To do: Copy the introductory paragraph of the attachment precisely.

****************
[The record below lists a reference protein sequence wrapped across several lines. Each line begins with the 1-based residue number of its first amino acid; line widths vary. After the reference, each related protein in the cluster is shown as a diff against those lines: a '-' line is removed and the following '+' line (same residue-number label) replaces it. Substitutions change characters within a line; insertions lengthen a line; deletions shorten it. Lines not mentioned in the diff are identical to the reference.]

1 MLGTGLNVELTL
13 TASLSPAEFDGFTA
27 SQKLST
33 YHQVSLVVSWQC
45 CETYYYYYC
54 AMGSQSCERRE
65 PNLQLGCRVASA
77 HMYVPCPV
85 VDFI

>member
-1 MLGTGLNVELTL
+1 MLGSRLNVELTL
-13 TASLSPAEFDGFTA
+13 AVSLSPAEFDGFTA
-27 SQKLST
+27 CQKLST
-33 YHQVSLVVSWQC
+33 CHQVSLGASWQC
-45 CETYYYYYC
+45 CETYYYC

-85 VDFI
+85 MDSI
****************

[The record below lists a reference protein sequence wrapped across several lines. Each line begins with the 1-based residue number of its first amino acid; line widths vary. After the reference, each related protein in the cluster is shown as a diff against those lines: a '-' line is removed and the following '+' line (same residue-number label) replaces it. Substitutions change characters within a line; insertions lengthen a line; deletions shorten it. Lines not mentioned in the diff are identical to the reference.]